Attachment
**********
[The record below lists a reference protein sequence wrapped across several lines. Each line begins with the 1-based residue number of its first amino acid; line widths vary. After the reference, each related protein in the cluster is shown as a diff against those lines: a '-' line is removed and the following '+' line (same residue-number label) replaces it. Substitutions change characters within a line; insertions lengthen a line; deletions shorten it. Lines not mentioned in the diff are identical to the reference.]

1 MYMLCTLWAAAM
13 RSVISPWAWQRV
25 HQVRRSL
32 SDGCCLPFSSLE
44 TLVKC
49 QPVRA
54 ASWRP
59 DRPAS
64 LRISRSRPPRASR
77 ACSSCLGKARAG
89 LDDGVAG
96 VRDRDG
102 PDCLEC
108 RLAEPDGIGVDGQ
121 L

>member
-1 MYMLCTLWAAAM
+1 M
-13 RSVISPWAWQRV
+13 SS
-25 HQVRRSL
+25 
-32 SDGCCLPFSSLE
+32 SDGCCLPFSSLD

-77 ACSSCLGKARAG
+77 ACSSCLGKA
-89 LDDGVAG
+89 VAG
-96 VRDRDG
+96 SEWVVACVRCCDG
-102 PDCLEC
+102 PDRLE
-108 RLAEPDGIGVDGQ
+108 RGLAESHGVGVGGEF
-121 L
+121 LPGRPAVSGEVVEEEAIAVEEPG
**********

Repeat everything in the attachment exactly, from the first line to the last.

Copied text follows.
[The record below lists a reference protein sequence wrapped across several lines. Each line begins with the 1-based residue number of its first amino acid; line widths vary. After the reference, each related protein in the cluster is shown as a diff against those lines: a '-' line is removed and the following '+' line (same residue-number label) replaces it. Substitutions change characters within a line; insertions lengthen a line; deletions shorten it. Lines not mentioned in the diff are identical to the reference.]

1 MYMLCTLWAAAM
13 RSVISPWAWQRV
25 HQVRRSL
32 SDGCCLPFSSLE
44 TLVKC
49 QPVRA
54 ASWRP
59 DRPAS
64 LRISRSRPPRASR
77 ACSSCLGKARAG
89 LDDGVAG
96 VRDRDG
102 PDCLEC
108 RLAEPDGIGVDGQ
121 L

>member
-1 MYMLCTLWAAAM
+1 M
-13 RSVISPWAWQRV
+13 SS
-25 HQVRRSL
+25 
-32 SDGCCLPFSSLE
+32 SDGCCLPFSSLD

-77 ACSSCLGKARAG
+77 ACSSCLGKA
-89 LDDGVAG
+89 VAG
-96 VRDRDG
+96 SEWVVACVRCCDG
-102 PDCLEC
+102 PDRLE
-108 RLAEPDGIGVDGQ
+108 RGLAESHGVGVGGEF
-121 L
+121 LPGRPAVSGEVVEEEAIAVEEPG